One of the most notable features of American evangelicalism in the last generation has been a powerful surge toward “social justice.” At times it is no different than the old-fashioned social gospel, at times it simply catches up to mainline Protestantism — and most of the time evangelicals have completely ignored the rigorous and comprehensive thinking on “social justice” on the part of Roman Catholics. Whatever one makes of it — and I’m both deeply appreciative of the commitment to justice and at the same time concerned that it becomes far too political — one can’t deny the radical commitment to social justice on the part of evangelicalism. In the days of fundamentalism, so the story goes, social justice fell off the table.
But what does social justice mean?
What is the most common meaning at work when you hear “social justice”?
Three big ideas. First, the term “justice” runs right through the Old Testament (tsedek, tsedeqah, tsaddik) into the NT’s use of the term “justice” and “righteousness” and “justification.” This Jewish theme of words refers to God being just/righteous, to God’ revealing his will to God’s people, and to God’s people conforming to God’s will. The “just” person is the one who lives out God’s will — and this will is comprehensive. To be “just” is to be Torah observant in a comprehensive way.
Second, in classical Greek the term “just” refers to a virtue of someone whose character had been formed through the habits of living in light of the laws and telos of the polis and lived it out for the common good of that polis. Yet, in classical Greece and Rome there is a vision of the virtuous person who lives out that vision — it is not so much a society as it is personal character formation. Of course, a society composed of just persons will be a just society.
Third, the modern term has gotten fuzzy, and the best sketch I’ve seen how the term is used today — when scholars, when politicians, when bloggers, when pastors and priests, when skinny jeans activists use this expression, can be found in Michael Novak and Paul Adams, with Elizabeth Shaw, Social Justice Isn’t What You Think It Is. In chp 2 Novak, whose memoir is called Writing from Left to Right, provides six varieties of social justice as found in “secular” usage, but he has his eye on the progressives (and not Roman Catholics, and I’ll provide his understanding of social justice in Catholic thinking at the end):
2. Or it means “equality”: he opines that this far too often means “equality-as-uniformity.” He is among the many today who more than wonder about the viability of a pursuit of equality — who decides? how is this achieved?
3. Or it means the “common good”: The 2d Vatican spoke to this theme with this: “the sum of those conditions of social life which allow social groups and their individual members relatively thorough and ready access to their own fulfillment” (31). Here Novak contends the emphasis is on opportunity, but he thinks the common usage of social justice as common good runs again into the problem of Who decides what is the common good? Communism operated totally from the notion of common good, and CS Lewis worried about “omnipotent moral busybodies” (32). And what happens when the common good violates a person’s freedom or rights?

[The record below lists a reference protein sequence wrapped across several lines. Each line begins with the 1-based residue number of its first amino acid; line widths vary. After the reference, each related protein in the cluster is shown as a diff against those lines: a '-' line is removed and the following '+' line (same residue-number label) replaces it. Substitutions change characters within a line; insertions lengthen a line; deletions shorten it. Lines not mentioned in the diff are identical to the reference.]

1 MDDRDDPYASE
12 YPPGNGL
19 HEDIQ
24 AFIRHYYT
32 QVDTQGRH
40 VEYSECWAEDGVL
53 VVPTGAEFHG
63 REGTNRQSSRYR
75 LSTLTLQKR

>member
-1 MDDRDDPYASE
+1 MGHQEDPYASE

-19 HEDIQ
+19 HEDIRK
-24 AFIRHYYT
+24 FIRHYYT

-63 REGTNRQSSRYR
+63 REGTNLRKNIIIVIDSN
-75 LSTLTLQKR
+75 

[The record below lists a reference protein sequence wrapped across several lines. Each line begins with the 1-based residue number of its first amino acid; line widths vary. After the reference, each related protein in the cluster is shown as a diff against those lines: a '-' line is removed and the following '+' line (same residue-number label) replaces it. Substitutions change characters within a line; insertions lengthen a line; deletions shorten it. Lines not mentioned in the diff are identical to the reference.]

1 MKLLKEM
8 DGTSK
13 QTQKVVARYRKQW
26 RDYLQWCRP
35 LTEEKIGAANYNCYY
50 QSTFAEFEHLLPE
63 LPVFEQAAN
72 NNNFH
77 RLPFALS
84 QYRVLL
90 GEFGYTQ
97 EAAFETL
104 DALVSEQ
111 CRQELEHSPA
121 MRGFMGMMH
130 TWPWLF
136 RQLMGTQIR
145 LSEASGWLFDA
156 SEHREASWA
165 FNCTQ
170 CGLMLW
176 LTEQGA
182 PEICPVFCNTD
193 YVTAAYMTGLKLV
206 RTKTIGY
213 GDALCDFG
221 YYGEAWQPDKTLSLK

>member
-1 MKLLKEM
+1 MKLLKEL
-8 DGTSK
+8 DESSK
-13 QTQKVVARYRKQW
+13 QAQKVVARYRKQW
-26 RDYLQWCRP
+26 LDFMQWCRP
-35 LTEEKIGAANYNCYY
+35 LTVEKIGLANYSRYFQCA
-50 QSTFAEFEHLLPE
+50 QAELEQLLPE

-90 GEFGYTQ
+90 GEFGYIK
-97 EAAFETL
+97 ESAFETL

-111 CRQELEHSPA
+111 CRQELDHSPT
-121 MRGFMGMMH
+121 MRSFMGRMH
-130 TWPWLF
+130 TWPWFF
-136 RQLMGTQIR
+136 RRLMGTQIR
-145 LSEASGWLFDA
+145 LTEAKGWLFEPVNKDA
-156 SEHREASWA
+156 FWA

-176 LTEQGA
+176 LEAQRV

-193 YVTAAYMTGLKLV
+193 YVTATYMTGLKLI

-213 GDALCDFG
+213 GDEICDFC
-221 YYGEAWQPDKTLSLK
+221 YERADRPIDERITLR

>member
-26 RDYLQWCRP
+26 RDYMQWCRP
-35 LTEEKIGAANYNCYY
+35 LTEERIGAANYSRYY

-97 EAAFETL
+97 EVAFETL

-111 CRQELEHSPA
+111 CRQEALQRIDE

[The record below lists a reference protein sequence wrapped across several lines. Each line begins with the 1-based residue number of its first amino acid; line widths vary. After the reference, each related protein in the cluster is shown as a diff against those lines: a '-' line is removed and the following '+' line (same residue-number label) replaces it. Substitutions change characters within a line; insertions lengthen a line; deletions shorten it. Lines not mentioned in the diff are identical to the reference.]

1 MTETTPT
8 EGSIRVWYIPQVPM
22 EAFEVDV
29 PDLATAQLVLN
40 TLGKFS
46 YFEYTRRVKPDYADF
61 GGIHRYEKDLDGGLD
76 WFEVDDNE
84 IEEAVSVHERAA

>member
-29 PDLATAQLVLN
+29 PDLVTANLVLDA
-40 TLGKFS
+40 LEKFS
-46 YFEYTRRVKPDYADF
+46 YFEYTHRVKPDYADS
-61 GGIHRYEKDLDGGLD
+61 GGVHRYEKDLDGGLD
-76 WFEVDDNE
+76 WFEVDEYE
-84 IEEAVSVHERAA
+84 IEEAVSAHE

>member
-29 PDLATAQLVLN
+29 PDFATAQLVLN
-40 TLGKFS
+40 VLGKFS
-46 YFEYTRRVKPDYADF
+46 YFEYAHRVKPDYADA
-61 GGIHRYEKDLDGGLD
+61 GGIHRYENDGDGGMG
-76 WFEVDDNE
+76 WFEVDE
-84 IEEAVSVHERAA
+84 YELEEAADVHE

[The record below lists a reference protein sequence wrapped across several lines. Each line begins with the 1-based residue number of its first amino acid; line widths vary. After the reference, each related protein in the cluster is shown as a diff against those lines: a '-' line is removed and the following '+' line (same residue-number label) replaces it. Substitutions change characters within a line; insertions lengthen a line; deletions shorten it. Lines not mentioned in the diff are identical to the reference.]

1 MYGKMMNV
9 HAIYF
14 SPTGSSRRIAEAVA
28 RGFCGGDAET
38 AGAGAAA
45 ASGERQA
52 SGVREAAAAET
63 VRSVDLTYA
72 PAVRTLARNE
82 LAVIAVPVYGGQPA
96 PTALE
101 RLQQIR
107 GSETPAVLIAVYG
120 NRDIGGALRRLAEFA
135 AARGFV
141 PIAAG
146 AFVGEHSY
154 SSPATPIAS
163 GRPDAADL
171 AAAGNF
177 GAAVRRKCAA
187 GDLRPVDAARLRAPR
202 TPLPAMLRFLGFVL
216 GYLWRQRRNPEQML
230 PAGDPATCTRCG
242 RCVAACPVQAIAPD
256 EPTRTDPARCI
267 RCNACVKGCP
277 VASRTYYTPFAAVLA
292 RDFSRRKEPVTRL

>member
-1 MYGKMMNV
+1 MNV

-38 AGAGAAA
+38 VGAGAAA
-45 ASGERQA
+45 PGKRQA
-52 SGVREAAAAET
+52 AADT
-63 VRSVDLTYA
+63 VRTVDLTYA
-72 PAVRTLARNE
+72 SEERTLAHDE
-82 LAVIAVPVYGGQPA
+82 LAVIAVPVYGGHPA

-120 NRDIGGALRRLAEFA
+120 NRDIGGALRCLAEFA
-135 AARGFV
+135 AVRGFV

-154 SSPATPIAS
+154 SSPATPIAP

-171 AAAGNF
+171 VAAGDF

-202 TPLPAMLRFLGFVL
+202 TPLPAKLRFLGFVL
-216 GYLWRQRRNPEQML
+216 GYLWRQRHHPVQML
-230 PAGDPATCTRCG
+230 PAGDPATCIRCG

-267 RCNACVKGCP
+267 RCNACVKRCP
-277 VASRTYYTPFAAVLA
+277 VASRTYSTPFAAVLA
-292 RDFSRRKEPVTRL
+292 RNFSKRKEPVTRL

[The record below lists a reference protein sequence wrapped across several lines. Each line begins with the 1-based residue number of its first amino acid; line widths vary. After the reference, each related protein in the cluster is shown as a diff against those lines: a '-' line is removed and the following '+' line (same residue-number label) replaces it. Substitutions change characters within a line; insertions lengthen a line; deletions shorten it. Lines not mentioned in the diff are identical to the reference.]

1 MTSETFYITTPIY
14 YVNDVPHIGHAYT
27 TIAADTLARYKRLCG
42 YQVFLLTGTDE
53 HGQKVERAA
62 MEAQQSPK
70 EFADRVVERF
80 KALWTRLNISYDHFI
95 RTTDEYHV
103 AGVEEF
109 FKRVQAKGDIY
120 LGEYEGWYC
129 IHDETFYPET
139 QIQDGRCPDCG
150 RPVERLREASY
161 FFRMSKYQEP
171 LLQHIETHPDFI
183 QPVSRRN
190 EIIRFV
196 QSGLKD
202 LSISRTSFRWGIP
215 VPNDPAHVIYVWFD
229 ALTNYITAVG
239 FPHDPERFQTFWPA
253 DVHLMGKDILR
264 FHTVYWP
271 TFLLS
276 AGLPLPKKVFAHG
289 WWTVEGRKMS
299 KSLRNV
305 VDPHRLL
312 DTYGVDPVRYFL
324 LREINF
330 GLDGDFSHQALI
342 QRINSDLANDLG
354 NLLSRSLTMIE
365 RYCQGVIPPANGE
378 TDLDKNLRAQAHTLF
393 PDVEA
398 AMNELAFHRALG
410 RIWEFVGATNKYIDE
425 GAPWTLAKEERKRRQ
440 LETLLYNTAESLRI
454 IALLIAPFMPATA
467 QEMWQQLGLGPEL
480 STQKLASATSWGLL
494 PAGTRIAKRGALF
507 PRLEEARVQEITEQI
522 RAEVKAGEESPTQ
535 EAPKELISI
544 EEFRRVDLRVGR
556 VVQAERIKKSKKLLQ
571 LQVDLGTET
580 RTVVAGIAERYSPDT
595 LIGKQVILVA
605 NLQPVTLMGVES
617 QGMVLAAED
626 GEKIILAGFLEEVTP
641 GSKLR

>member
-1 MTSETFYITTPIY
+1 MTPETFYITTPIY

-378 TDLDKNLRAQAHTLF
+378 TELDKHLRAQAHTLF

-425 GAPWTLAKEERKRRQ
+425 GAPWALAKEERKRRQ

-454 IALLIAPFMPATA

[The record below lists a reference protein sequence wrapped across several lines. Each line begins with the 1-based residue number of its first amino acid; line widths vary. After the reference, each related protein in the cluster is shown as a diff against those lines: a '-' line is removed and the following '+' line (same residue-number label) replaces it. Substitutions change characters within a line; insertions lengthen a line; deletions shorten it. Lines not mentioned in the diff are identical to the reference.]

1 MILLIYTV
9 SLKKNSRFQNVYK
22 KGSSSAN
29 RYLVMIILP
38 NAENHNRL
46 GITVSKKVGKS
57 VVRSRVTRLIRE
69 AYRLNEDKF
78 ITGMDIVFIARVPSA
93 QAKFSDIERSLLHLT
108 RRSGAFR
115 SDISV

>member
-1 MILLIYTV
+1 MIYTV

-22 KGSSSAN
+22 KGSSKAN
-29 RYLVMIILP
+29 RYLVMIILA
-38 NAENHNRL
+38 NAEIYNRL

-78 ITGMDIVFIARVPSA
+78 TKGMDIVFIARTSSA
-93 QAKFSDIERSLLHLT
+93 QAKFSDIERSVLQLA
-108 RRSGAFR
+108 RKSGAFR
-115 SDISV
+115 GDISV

4. Or it means the “progressive agenda”: Novak critiques this with this explanation of the agenda: “activists on behalf of larger government and more spending for their favorite causes: the poor, Planned Parenthood, solar and wind power, restrictions on the use of fossil fuels, and two of their most passionately held causes, abortion and gay marriage” (33). He goes on on p. 34: “Nanny, nanny, everywhere the nanny state. Progressives now play the role that Puritans used to play in saying no. No smoking, no ozone, no gun-ownership, no this, that, and the other thing… it is the relentless nagging in the progressive character than is new and troubling.”
5. Or it means “New Civil Rights: Gender, Sex, Reproduction.” Civil rights set the agenda, the method, the manner, the morality and now other issues are defended by use of the same method, manner, and morality.
6. Or it means “compassion.” He knows it comes in a true and a false form, but the question for him is what results from the justification a variety of platforms and practices that are shaped by compassion.
Which all leads to how Roman Catholic thought — in Novak’s mind — comprehends social justice. Here is his point:
It is a personal virtue, not a social vision; its “specific character is social in two ways: the skill in forming associations, and the aim of benefiting the human community” (24-25). As such — and this is big for Novak — it turns to the federal government as little as possible.
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